Last week I addressed briefly the history of basements in the UK and the advantages of going into the ground https://www.t-spacearchitects.co.uk/news/you-dig-it/. This week I want to touch on the challenges - cost and buildability.
What about the challenges?
Cost typically plays a major role in deciding whether or not a basement is viable. A typical basement extension will cost approximately £3,000 - £4,000 per square meter, however a number of factors can influence the final value including ground conditions, water level, existing services and drainage, waterproofing method, adjacent properties, etc.
How is a basement built and how does it work?
The foundations of a typical house without a basement are located 1.0 - 1.2m below ground level, and they have the role of distributing the weight of the house safely onto the stiff ground layer underneath. Digging a large 3 meter deep basement directly underneath the property will no doubt disrupt this initial condition, therefore a solution is needed to maintain the integrity of the foundations and of the building.
For small houses the solution is typically found in underpinnings which are essentially thick concrete 'walls' built in stages underneath the existing foundations which transfer the weight of the house from the initial level of 1.0-1.2m below ground, to that of the proposed basement, say -3.0m. Having transferred the weight of the existing walls to a lower level, additional reinforced concrete walls are typically needed to form the perimeter of the basement and provide a retaining structure to work against lateral earth and water pressures.
The reinforced concrete walls and basement slab will form the shell of the new basement which is then finished internally with thermal insulation, waterproofing, plaster, etc. depending on the design.
Other important considerations are temporary works, which are needed to prop against the inward 'push' of the ground while the permanent concrete walls are being built; access requirements for machinery and removing the excavated spoil.
Each project will be tailor-made to take into account all of the above, including the factors that might influence or have a significant impact on the new construction.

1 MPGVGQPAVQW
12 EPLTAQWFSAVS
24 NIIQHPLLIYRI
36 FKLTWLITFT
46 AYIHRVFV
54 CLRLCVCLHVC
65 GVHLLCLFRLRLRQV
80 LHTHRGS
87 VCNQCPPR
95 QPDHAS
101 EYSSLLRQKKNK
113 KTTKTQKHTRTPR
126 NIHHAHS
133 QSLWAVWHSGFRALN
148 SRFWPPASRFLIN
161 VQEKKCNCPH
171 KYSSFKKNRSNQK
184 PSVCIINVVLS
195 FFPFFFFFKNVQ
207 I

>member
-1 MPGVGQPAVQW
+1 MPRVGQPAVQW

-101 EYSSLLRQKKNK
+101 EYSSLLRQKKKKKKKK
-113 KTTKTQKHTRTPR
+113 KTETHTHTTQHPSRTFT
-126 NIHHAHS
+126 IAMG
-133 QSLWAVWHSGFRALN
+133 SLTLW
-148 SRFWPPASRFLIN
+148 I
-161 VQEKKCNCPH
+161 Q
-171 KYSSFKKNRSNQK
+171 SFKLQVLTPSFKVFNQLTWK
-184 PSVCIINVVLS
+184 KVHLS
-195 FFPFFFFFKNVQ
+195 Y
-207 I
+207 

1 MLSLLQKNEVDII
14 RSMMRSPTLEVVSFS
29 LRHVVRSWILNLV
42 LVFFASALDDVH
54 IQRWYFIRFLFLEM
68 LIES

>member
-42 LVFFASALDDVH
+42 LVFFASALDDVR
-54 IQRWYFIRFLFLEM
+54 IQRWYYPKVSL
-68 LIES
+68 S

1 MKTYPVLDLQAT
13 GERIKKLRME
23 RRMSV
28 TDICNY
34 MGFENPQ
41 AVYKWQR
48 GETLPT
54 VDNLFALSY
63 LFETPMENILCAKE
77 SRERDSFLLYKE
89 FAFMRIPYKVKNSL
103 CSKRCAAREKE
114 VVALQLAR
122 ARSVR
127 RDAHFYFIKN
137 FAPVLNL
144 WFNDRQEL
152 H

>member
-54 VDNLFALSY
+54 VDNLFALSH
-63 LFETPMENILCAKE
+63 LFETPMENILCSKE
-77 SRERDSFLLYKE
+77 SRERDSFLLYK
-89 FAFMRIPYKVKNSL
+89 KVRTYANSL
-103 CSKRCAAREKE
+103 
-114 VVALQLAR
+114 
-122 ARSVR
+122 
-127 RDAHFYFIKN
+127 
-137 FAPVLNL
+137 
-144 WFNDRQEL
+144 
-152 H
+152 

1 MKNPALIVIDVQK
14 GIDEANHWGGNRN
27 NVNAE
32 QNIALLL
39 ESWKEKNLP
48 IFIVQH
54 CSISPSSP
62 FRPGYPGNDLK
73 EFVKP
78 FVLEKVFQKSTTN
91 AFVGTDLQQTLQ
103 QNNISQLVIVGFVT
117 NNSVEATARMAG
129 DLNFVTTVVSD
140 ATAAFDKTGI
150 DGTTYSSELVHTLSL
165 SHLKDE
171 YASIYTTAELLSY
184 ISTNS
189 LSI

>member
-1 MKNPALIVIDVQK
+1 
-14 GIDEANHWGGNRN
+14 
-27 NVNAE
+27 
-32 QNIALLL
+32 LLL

Groundwater level plays an important role in choosing the basement waterproofing method as a high water table requires an enhanced and costly solution. There are three forms of construction that protect against the ingress of water, and for habitable areas, typically a combination of the three are used together depending on design.
Type A - Barrier protection - Typically comprises of membranes or waterproof renders and are installed typically on the structural element to provide a single barrier against the entry of water
Type B - Integral protection - Where the main structure also plays a role of waterproofing - an example being waterproof type concrete
Type C - Drained protection - The most effective waterproofing method that collects any moisture that find its way through the walls, collects it in the interior cavity and evacuates it typically with the help of a pump installed underneath the basement floor.
As I mentioned last week basement works might seem like a daunting task - aside from the many advantages it can provide, each new project certainly has its technical challenges whether at planning, design or construction stage - however we at T-Space are always happy to assist in your decision making, offer technical guidance along the way and give you an idea about the possibilities and feasibility of your new basement extension.
Szilard Biro is in-house Structural Engineer at T-Space.
Link to the project featured.